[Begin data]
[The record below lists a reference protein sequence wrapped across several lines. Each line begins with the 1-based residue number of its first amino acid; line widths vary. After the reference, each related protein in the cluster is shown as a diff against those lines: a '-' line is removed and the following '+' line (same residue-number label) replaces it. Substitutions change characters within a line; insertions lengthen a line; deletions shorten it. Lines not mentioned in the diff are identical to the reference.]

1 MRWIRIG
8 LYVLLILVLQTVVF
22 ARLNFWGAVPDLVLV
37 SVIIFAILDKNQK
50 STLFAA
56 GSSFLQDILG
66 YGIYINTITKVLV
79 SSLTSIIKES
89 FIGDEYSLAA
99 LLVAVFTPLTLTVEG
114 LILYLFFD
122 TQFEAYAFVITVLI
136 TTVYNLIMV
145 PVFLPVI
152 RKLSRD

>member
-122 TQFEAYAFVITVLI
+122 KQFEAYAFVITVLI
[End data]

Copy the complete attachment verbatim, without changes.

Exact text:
[The record below lists a reference protein sequence wrapped across several lines. Each line begins with the 1-based residue number of its first amino acid; line widths vary. After the reference, each related protein in the cluster is shown as a diff against those lines: a '-' line is removed and the following '+' line (same residue-number label) replaces it. Substitutions change characters within a line; insertions lengthen a line; deletions shorten it. Lines not mentioned in the diff are identical to the reference.]

1 MRWIRIG
8 LYVLLILVLQTVVF
22 ARLNFWGAVPDLVLV
37 SVIIFAILDKNQK
50 STLFAA
56 GSSFLQDILG
66 YGIYINTITKVLV
79 SSLTSIIKES
89 FIGDEYSLAA
99 LLVAVFTPLTLTVEG
114 LILYLFFD
122 TQFEAYAFVITVLI
136 TTVYNLIMV
145 PVFLPVI
152 RKLSRD

>member
-122 TQFEAYAFVITVLI
+122 KQFEAYAFVITVLI